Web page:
The Smiths and Muirheads playing together. Photo: Getty

The Smiths are trailing the Muirheads medal-wise and see themselves as “the underdogs”, but there’s more rivalry between siblings than between the two families, who often play on the same team.

“I know we’re all super-competitive,” Eve tells me down the line from Pyeongchang. “We all support each other to the bitter end. To have my two brothers here is really special, I guess it makes this Olympics a little bit more special than the other ones.”

Just last season, the Muirhead brothers were on different teams and went head-to-head, competing for the same Olympic spot, which made working together on the farm temporarily tough. They had to check up on each other’s flocks while the other was training to beat them.

“Our local rink has unfortunately now closed down”

“I have learned how to wind him up over the last year so I have a few tricks up my sleeve,” Thomas, the younger Muirhead, quipped at the time. All the Muirhead siblings are so competitive that no board games were allowed at home.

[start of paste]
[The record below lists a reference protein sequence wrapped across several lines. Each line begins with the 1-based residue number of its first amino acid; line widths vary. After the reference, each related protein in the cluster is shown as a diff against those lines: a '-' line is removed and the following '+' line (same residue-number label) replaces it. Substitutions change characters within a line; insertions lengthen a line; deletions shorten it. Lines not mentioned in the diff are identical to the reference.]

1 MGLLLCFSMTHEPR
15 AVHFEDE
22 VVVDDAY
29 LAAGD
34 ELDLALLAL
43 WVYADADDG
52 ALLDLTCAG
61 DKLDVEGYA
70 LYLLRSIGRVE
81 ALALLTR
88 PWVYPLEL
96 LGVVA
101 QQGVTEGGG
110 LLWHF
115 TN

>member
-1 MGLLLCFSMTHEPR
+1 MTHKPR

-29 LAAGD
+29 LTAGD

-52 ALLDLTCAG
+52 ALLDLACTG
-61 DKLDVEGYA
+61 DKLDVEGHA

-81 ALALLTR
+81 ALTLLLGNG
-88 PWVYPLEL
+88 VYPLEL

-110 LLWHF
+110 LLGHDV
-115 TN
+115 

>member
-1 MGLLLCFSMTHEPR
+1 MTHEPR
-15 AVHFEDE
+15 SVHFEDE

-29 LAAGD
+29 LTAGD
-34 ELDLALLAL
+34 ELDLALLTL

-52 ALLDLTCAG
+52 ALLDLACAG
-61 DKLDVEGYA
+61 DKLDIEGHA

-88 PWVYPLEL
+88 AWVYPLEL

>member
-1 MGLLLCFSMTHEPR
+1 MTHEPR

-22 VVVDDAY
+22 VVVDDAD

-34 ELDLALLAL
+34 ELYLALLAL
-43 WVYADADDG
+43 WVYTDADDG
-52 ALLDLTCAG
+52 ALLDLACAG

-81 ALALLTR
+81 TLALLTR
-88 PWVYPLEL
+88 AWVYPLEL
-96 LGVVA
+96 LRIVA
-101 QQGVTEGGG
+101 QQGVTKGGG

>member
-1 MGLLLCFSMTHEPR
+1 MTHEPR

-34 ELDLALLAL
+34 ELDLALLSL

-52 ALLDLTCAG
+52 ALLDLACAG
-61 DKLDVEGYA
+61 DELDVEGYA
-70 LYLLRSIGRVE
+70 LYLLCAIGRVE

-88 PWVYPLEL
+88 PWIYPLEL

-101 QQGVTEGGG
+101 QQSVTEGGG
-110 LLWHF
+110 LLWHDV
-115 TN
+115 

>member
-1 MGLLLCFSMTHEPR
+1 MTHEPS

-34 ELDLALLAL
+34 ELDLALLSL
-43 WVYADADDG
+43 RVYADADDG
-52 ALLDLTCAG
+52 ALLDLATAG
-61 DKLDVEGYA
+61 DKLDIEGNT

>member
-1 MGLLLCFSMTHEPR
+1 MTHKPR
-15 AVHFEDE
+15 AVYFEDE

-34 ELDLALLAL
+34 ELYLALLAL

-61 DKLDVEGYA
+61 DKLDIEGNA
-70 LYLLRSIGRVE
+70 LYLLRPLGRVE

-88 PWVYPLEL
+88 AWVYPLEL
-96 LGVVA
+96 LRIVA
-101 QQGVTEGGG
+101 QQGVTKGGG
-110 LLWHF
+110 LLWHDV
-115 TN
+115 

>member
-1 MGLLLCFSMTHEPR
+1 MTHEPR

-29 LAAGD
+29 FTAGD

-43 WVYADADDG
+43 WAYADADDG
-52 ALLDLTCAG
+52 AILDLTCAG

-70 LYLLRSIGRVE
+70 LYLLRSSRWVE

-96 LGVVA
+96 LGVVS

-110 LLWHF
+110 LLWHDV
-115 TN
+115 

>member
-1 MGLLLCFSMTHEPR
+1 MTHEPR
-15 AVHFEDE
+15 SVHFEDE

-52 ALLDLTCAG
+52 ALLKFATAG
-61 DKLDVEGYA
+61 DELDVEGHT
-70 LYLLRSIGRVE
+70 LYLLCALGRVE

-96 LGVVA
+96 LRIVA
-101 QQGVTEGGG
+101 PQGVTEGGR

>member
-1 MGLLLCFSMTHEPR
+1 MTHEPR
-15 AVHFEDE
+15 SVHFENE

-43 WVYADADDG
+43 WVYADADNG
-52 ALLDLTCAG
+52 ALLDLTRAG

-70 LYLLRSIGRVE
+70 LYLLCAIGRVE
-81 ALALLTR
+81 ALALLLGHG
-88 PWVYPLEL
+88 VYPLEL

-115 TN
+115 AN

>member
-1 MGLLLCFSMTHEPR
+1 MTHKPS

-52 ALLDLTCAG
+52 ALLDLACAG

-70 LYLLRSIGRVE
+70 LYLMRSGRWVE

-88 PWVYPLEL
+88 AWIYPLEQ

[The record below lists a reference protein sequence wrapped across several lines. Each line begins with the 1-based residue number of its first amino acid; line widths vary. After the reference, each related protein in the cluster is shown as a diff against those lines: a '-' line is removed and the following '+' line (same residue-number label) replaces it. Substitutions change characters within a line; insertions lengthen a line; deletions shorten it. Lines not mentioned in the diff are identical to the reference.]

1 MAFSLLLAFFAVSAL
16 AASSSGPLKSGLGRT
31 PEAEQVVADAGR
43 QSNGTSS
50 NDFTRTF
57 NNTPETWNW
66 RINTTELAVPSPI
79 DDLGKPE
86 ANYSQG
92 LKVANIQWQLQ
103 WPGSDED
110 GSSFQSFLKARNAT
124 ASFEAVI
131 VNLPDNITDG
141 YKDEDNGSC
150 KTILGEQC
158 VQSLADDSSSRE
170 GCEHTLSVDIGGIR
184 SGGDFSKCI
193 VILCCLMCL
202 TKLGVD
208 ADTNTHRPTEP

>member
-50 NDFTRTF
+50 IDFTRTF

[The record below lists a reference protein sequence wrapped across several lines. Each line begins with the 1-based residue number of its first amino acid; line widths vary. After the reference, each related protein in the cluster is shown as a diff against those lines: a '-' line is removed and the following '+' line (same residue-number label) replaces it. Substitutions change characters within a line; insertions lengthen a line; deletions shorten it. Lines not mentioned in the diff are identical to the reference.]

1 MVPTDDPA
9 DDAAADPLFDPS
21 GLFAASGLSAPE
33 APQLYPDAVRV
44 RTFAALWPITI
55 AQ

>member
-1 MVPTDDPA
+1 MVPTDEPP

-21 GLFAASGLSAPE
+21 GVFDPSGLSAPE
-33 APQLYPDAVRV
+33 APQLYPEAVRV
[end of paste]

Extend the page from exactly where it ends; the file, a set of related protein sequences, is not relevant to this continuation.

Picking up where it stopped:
Curling isn’t seen as a “posh” sport, like skiing (although curling clubs have been linked to freemasonry in the past), and it’s likely that such a small pool of talent is down to the sport’s decline rather than a privileged elite.

Eve Muirhead tells me that her “local rink at Pitlochry” – where she played as a child – has “unfortunately now closed down”, and this is part of a trend in Scotland. At curling’s peak in 1993, Scotland had 31 ice rinks which offered curling. The number is now down to 22.

The veteran curling commentator I speak to says the Olympics have benefited the sport’s image, but the money spent on elite competitive curling “to ‘buy’ GB medals” in this country “hasn’t helped grassroots curling much; only a few curlers benefit”.